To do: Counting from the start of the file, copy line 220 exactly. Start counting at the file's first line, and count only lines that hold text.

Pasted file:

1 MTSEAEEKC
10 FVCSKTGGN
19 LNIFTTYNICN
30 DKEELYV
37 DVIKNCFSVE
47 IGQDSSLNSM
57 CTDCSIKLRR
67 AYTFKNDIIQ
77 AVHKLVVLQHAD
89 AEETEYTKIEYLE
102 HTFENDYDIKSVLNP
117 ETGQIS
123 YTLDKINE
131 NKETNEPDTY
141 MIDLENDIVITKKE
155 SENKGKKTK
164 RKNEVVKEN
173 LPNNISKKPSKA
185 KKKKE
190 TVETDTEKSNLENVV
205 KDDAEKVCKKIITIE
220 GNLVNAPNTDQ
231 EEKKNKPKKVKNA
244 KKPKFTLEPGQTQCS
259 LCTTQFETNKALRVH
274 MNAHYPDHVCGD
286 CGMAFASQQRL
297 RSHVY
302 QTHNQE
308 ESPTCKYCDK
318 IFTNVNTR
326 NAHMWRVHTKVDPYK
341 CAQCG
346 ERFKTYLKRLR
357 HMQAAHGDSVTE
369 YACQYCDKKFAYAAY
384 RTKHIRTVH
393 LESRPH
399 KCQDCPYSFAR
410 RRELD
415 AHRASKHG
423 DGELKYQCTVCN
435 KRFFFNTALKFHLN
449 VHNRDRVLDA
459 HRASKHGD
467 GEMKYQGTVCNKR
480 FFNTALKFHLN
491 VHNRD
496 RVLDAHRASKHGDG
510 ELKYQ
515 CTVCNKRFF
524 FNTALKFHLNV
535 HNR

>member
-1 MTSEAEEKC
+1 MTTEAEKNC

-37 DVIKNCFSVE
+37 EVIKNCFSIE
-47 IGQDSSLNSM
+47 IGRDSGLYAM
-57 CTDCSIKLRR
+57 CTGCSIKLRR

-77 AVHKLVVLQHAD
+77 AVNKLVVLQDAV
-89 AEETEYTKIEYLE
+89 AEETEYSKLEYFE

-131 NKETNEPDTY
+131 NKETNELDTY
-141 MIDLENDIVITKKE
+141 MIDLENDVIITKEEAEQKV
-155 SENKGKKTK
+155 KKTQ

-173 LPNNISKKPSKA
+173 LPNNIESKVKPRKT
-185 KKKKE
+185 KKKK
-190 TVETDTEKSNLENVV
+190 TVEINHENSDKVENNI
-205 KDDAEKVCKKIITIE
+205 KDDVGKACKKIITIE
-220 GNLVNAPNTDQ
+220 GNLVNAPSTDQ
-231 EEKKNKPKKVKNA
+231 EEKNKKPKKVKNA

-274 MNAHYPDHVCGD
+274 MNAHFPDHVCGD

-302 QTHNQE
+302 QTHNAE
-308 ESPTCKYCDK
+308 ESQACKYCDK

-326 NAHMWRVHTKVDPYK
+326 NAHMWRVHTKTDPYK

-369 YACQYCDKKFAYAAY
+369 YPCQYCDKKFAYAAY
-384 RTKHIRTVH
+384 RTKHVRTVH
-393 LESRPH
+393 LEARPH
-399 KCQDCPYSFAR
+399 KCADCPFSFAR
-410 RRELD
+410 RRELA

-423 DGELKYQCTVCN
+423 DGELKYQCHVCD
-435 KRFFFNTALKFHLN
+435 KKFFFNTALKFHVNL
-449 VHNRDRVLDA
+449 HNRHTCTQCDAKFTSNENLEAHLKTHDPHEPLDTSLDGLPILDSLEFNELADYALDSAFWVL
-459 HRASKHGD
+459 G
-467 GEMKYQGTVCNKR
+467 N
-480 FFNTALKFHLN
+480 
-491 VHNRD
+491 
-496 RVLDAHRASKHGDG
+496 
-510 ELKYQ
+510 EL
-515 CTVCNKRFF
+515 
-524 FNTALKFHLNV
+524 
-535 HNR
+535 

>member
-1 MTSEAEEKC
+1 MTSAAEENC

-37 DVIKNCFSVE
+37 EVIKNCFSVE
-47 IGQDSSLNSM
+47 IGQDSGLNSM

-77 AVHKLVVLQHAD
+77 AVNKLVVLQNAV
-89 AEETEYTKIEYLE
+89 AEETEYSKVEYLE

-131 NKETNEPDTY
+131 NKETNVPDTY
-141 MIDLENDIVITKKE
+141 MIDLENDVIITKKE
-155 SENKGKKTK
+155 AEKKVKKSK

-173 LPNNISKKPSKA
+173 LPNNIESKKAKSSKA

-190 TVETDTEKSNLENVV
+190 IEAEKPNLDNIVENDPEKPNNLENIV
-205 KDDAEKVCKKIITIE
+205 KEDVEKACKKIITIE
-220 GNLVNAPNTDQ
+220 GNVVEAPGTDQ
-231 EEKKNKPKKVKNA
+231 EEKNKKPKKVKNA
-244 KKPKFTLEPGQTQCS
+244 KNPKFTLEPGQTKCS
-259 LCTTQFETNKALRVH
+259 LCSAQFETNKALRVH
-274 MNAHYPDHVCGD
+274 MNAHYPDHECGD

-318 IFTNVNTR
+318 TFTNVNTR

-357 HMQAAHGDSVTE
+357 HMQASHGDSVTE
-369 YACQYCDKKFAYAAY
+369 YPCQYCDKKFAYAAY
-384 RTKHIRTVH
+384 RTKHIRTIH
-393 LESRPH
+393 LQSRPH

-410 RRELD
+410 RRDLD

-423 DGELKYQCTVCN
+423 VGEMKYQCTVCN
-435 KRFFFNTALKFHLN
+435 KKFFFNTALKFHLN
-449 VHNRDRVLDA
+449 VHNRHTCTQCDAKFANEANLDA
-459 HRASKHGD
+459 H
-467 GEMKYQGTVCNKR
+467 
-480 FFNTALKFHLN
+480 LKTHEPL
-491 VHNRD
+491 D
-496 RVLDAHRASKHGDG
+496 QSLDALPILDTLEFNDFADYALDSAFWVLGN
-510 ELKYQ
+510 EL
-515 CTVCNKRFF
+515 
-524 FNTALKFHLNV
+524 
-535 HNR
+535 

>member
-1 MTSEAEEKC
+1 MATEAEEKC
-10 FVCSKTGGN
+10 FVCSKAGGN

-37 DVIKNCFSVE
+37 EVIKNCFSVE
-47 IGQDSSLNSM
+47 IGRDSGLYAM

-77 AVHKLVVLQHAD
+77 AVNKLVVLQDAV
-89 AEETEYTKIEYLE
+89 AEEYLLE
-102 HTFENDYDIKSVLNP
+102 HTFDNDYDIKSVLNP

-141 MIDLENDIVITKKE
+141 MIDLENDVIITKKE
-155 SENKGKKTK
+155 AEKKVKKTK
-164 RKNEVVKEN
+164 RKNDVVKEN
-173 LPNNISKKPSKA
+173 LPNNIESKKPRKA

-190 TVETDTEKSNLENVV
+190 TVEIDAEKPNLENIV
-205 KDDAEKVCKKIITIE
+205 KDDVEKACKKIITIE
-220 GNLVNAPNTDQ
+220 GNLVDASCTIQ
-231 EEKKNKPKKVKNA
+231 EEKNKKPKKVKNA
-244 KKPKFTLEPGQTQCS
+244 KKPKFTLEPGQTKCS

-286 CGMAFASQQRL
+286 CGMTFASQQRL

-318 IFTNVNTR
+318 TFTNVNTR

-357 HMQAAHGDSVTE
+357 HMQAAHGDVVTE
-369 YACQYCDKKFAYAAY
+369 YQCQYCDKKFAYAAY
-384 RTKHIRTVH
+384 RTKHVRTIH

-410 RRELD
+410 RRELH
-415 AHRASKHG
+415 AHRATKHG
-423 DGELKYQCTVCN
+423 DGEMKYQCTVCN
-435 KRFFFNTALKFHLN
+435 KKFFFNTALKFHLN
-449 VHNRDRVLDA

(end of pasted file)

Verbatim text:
+190 TVEIDAEKPNLENIV